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I am doing a comparison between mlogit in R and statsmodels in python and have had trouble getting them to produce the same result. I'm wondering if the difference is a result of libraries or I am specifying something incorrectly. Any help would be appreciated.

I am using the "TravelMode" dataset to test the two. In R:

> library("mlogit")
> library("AER")
> data("TravelMode", package="AER")
> write.csv(TravelMode, "travelmode.csv")
> TM <- mlogit.data(TravelMode, choice = "choice", shape = "long", 
                    chid.var = "individual", alt.var = "mode", drop.index = TRUE)
> TMlogit = mlogit(mFormula(choice ~ vcost), TM)
> summary(TMlogit)
Call:
mlogit(formula = mFormula(choice ~ vcost), data = TM, method = "nr", 
    print.level = 0)

Frequencies of alternatives:
    air   train     bus     car 
0.27619 0.30000 0.14286 0.28095 

nr method
4 iterations, 0h:0m:0s 
g'(-H)^-1g = 0.000482 #'
successive function values within tolerance limits 

Coefficients :
                    Estimate Std. Error t-value  Pr(>|t|)    
train:(intercept) -0.3885180  0.2622157 -1.4817 0.1384272    
bus:(intercept)   -1.3712065  0.3599380 -3.8096 0.0001392 ***
car:(intercept)   -0.8711172  0.3979705 -2.1889 0.0286042 *  
vcost             -0.0138883  0.0055318 -2.5106 0.0120514 *  
---
Signif. codes:  0 ‘***’ 0.001 ‘**’ 0.01 ‘*’ 0.05 ‘.’ 0.1 ‘ ’ 1

Log-Likelihood: -280.54
McFadden R^2:  0.011351 
Likelihood ratio test : chisq = 6.4418 (p.value = 0.011147)

In statsmodels:

> import pandas as pd
> import statsmodels.formula.api as smf
> TM = pd.read_csv('travelmode.csv')
> TM = pd.concat([TM, pd.get_dummies(TM['mode'])], axis=1)
> TMlogit = smf.mnlogit('choice ~ train + bus + car + vcost -1', TM)
> TMlogit_fit = TMlogit.fit()
Optimization terminated successfully.
         Current function value: 0.550273
         Iterations 6
> TMlogit_fit.summary()
<class 'statsmodels.iolib.summary.Summary'>
"""
                          MNLogit Regression Results                          
==============================================================================
Dep. Variable:                      y   No. Observations:                  840
Model:                        MNLogit   Df Residuals:                      836
Method:                           MLE   Df Model:                            3
Date:                Thu, 17 Mar 2016   Pseudo R-squ.:                 0.02145
Time:                        15:04:48   Log-Likelihood:                -462.23
converged:                       True   LL-Null:                       -472.36
                                        LLR p-value:                 0.0001497
=================================================================================
y=choice[yes]       coef    std err          z      P>|z|      [95.0% Conf. Int.]
---------------------------------------------------------------------------------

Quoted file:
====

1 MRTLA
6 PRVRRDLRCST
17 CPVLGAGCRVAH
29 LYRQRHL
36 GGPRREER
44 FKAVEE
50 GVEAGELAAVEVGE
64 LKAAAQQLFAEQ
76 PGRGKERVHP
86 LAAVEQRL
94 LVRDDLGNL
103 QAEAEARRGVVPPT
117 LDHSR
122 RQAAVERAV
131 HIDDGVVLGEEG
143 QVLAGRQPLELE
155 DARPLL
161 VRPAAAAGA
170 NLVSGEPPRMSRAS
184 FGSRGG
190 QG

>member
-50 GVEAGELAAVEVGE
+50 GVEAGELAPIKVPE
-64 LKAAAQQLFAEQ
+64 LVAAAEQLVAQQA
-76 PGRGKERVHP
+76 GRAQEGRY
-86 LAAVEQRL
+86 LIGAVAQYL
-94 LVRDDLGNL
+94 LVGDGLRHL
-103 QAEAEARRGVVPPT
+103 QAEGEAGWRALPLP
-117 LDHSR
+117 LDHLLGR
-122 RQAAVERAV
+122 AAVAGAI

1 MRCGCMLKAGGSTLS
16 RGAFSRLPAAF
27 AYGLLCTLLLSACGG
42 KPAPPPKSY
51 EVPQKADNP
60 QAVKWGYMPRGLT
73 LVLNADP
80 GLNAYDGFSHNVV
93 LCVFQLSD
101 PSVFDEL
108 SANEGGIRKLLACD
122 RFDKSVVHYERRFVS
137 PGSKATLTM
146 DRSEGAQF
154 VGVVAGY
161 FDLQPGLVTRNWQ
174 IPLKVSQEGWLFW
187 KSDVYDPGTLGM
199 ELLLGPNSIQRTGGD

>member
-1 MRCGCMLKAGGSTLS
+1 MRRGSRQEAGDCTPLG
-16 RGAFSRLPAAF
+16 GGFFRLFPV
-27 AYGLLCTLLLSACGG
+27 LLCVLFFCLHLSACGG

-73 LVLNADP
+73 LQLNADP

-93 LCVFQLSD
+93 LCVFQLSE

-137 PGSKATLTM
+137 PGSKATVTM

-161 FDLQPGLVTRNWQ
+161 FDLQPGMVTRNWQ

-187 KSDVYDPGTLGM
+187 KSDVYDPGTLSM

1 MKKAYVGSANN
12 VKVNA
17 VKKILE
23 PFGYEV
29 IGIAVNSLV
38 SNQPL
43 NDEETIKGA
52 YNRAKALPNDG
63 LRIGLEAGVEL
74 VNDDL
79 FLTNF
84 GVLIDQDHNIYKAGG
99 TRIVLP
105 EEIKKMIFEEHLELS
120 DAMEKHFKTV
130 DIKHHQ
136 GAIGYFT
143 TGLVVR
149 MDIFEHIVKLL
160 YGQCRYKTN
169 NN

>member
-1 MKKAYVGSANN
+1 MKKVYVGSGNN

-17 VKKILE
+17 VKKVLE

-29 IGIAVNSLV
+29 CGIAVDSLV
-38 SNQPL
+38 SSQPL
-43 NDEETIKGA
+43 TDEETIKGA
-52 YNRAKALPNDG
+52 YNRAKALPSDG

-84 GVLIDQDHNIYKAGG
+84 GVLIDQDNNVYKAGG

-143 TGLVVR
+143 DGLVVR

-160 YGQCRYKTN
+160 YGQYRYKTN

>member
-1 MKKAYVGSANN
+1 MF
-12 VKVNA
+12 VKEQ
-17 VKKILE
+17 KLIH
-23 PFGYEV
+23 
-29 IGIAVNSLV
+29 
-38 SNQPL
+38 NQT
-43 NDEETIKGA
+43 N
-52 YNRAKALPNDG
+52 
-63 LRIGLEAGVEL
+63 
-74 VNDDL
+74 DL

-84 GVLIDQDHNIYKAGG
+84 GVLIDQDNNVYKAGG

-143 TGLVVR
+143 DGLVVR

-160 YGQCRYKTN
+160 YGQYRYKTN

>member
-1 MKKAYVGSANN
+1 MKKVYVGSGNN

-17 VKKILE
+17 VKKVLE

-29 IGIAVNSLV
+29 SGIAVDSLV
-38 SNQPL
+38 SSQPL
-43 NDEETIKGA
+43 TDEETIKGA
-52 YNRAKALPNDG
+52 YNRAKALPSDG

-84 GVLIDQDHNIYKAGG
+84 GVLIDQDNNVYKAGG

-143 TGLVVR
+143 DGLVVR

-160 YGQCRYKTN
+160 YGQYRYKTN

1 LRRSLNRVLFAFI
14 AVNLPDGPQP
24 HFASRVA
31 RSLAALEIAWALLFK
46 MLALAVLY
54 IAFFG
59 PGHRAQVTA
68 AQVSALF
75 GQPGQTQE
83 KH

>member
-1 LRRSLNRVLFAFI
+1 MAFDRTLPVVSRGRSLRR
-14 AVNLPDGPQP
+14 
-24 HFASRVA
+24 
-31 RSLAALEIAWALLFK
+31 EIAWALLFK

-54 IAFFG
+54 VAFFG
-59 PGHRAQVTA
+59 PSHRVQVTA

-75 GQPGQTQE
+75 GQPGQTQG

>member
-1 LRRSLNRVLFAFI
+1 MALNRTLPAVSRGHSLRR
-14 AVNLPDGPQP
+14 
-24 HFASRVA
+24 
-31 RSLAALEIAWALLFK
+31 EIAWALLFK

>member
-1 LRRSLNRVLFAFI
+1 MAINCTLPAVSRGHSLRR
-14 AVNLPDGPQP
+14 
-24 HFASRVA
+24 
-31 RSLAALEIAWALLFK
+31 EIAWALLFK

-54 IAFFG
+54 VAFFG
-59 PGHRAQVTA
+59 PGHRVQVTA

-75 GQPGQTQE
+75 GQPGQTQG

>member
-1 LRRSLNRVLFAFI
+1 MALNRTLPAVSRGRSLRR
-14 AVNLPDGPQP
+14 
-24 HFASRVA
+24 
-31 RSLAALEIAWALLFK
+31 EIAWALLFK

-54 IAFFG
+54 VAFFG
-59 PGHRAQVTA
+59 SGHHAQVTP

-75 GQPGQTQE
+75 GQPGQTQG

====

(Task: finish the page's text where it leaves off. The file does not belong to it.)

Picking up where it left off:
train            -0.3249      0.172     -1.891      0.059        -0.662     0.012
bus              -1.4468      0.205     -7.070      0.000        -1.848    -1.046
car              -0.7247      0.157     -4.603      0.000        -1.033    -0.416
vcost            -0.0105      0.002     -6.282      0.000        -0.014    -0.007
=================================================================================
"""

I would think the values of the coefficients would be closer to each other when comparing between the two models. Any help would be appreciated.

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  • $\begingroup$ Those two are not the same model. For a recent discussion about the status of discrete choice models for statsmodels see the thread of groups.google.com/d/msg/pystatsmodels/IoQckMN32zA/_qBslon1BgAJ and the newly published package pylogit that reproduces R's mnlogit results. $\endgroup$ – Josef Mar 17 '16 at 23:22
  • $\begingroup$ @user333700, why not post an answer explaining how & why the 2 models are not the same? $\endgroup$ – gung - Reinstate Monica Mar 17 '16 at 23:38
  • $\begingroup$ FWIW, this strikes me as potentially on topic. (It may well be off topic, but I can't tell.) $\endgroup$ – gung - Reinstate Monica Mar 17 '16 at 23:38
  • $\begingroup$ @gung I was hoping somebody else provides an explanation because I'm short in time right now. A brief answer is here stackoverflow.com/questions/34548375/… In Stata the R's mnlogit equivalent is asclogit and the statsmodels equivalent in Stata is mlogit, as far as I know. $\endgroup$ – Josef Mar 18 '16 at 0:14
  • $\begingroup$ @user333700 I was able to achieve identical results using pylogit, thanks. $\endgroup$ – Brian Huey Mar 18 '16 at 1:23
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I'm the creator of pylogit. Thanks for using my package!

To answer your question, the differences in estimation results comes from differences in the way choice data is represented in statsmodels versus mlogit. The TravelMode dataset is in long format natively (i.e. when you wrote it to csv). I.e. it has one row per alternative per observation. However, statsmodels assumes ones data is in wide format, with one row per observation. Thus there are 4 times as many "observations" in the statsmodels model (840) than there are in your mlogit model. Try calling length(unique(TravelMode$individual)).

Moreover, your variables (pd.get_dummies(TM['mode'])) in your statsmodel model do not represent alternative specific constants, but are simply the alternative identifiers for each row of the long-format data. This is in contrast to the intercepts that were estimated in the mlogit model.

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